// var callbackUrl = Url.Action("ConfirmEmail", "Account", new { userId = user.Id, code = code }, protocol: Request.Url.Scheme);
                // SendEmail(user.Email, callbackUrl, "Confirm your account", "Please confirm your account by clicking this link");
                return RedirectToLocal(returnUrl);

    ViewBag.ReturnUrl = returnUrl;
    return View(model);

Add birth date and home town to the Views\Account\ExternalLoginConfirmation.cshtml file:

@model MvcAuth.Models.ExternalLoginConfirmationViewModel
    ViewBag.Title = "Register";
<h3>Associate your @ViewBag.LoginProvider account.</h3>

@using (Html.BeginForm("ExternalLoginConfirmation", "Account", new { ReturnUrl = ViewBag.ReturnUrl }, FormMethod.Post, new { @class = "form-horizontal", role = "form" }))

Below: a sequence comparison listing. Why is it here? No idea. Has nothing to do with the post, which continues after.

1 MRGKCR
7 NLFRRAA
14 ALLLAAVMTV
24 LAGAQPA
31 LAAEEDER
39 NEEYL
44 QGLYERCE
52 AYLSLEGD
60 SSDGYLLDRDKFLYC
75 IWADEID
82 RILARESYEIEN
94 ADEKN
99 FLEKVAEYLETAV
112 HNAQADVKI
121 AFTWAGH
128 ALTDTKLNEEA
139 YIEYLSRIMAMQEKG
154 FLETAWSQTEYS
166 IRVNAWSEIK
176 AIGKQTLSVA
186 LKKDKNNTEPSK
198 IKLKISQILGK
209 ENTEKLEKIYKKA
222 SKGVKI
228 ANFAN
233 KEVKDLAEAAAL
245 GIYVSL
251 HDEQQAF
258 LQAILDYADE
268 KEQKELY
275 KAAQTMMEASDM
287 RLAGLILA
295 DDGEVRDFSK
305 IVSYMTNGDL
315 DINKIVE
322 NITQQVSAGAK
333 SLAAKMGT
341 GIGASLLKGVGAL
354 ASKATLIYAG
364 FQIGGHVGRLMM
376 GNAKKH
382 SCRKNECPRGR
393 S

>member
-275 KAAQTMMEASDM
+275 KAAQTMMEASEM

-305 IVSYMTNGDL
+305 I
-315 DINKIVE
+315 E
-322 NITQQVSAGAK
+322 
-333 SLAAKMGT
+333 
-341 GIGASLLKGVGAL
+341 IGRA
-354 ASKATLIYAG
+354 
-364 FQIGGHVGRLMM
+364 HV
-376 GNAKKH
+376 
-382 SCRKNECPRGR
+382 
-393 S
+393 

<h4>Association Form</h4>
    <hr />
    @Html.ValidationSummary(true, "", new { @class = "text-danger" })
    <p class="text-info">
        You've successfully authenticated with <strong>@ViewBag.LoginProvider</strong>.
            Please enter a user name for this site below and click the Register button to finish
            logging in.
    <div class="form-group">
        @Html.LabelFor(m => m.Email, new { @class = "col-md-2 control-label" })
        <div class="col-md-10">
            @Html.TextBoxFor(m => m.Email, new { @class = "form-control" })
            @Html.ValidationMessageFor(m => m.Email, "", new { @class = "text-danger" })
    <div class="form-group">
        @Html.LabelFor(m => m.HomeTown, new { @class = "col-md-2 control-label" })
        <div class="col-md-10">